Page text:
The job of a general manager in the NHL is no easy task. Putting together a roster that can compete night in and night out while staying under the salary cap is a never-ending puzzle. If a general manager can’t put together a contender through only the NHL draft, which is the case the majority of the time, they turn to the trade market. This is where Los Angeles Kings general manager Dean Lombardi has excelled.
Since Lombardi took the reigns in Los Angeles, the Kings have grabbed a 338-276-90 record, won two Stanley Cups and established themselves as an NHL powerhouse. This was not all accomplished thanks to top of the line drafting and prospect development. According to NHL Trade Tracker, Lombardi and the Kings have been involved in 67 trades since Lombardi took over and these trades have been a major factor in the Kings’ growth.
Lombardi’s first trade, he grabbed Patrick O’Sullivan and a 2006 first round pick for Pavol Demitra who was sent to the Minnesota Wild. That first round pick would turn out to be Trevor Lewis at number 17 overall in the 2006 NHL draft. Lombardi’s first transaction really set the tone for his time with the Kings up to this point.
When looking through the 6o+ transactions between the Kings and the rest of the league it is tough to find a trade where the Kings came out on the losing end. That is what separates the boys from the men. Anyone can make a trade, it’s the trades that pay off in the long run that are remembered.
That being said, let’s take a look at Lombardi’s top five trades during his time with the Kings.
1. Jeff Carter from the Columbus Blue Jackets
This was the trade. This was the trade that most see as the move that got the Kings their first Stanley Cup. Carter was brought into Los Angeles to help a team that was starving for offense. When Carter was brought into the locker room the Kings were in eighth place in the West and fighting to make the playoffs.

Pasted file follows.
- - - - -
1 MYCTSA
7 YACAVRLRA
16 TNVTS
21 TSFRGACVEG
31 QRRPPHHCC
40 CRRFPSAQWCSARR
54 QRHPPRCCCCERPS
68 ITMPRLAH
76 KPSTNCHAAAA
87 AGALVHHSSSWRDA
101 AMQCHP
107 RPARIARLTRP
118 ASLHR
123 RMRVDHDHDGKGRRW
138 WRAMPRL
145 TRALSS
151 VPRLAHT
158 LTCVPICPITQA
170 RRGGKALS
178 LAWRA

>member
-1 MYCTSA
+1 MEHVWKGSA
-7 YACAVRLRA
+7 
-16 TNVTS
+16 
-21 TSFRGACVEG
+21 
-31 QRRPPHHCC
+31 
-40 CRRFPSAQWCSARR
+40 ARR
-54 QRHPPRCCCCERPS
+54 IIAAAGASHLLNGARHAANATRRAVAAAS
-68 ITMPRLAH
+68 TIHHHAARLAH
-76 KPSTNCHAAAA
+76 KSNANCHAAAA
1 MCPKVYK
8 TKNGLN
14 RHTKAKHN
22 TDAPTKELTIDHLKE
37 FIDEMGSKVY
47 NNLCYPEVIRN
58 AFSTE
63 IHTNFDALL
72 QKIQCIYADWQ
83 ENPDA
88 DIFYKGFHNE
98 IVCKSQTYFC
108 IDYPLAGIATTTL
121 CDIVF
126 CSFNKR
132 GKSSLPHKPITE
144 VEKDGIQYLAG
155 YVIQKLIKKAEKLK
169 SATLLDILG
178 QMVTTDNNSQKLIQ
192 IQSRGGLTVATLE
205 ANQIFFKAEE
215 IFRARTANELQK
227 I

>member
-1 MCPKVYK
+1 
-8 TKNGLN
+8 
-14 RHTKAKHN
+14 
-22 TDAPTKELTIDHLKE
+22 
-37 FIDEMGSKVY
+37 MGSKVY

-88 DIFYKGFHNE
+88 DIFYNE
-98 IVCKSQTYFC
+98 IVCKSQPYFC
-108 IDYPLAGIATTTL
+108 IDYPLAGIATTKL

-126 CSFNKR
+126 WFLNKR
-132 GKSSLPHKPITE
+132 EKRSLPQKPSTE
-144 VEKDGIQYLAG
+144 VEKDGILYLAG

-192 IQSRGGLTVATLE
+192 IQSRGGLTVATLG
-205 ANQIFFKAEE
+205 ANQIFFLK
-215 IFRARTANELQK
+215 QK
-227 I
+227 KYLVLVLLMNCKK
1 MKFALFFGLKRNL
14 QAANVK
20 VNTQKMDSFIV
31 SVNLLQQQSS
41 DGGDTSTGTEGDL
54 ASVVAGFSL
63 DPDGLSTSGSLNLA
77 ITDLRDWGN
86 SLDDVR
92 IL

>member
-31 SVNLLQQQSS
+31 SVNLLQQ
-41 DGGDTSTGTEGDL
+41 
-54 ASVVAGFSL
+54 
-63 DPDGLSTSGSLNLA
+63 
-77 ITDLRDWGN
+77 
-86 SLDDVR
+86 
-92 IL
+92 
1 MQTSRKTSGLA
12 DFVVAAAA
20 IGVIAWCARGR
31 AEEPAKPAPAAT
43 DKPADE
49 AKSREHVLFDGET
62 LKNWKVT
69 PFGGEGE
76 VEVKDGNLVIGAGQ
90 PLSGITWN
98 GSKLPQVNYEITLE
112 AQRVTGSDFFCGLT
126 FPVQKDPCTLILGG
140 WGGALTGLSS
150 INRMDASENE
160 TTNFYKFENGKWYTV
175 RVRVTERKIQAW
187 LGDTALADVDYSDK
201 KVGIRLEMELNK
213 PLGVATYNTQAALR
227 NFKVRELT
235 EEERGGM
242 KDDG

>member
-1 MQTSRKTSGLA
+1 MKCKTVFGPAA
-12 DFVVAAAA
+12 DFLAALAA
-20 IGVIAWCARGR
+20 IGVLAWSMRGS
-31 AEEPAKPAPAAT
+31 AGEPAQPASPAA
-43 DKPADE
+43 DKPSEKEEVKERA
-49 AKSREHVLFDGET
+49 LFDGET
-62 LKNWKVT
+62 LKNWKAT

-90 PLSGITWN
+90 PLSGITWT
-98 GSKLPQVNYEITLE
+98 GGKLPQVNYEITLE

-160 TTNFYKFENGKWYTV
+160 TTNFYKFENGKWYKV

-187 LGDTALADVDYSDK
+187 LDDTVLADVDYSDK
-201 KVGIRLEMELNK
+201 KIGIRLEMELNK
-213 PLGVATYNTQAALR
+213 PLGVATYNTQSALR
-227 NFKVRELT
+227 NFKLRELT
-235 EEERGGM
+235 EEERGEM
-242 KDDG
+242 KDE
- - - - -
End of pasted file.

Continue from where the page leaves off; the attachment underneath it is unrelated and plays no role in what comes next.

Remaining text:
Carter joined the Kings and sparked an anemic offense and a historic run through the post season to the Kings’ first Stanley Cup in franchise history.
At the time Carter had scored 30 goals three times in his career. Since coming to the Kings that offensive prowess has remained apparent. In 218 regular season games with the Kings, Carter has found the back of the net 87 times on his way to 154 points.
Carter’s offensive success has continued into the post season as well where he has recorded 24 goals and 51 points in 64 playoff games with the Kings.
2. Justin Williams from the Carolina Hurricanes
Unlike the previous trade, and the one following, the Kings acquiring Williams took a while to flourish. Carolina got O’ Sullivan, a tie into the very first trade Lombardi ever worked, in return for Williams.
When Williams came to Los Angeles it was a bit of a gamble. Williams had already missed an extended amount of time because of a broken hand and torn Achilles’ tendon. After coming to the Kings Williams only skated in 12 games that season where he grabbed one goal and four points. The injury problems lingered around for some time with the Kings, but over the last four seasons Williams has played in all but one game.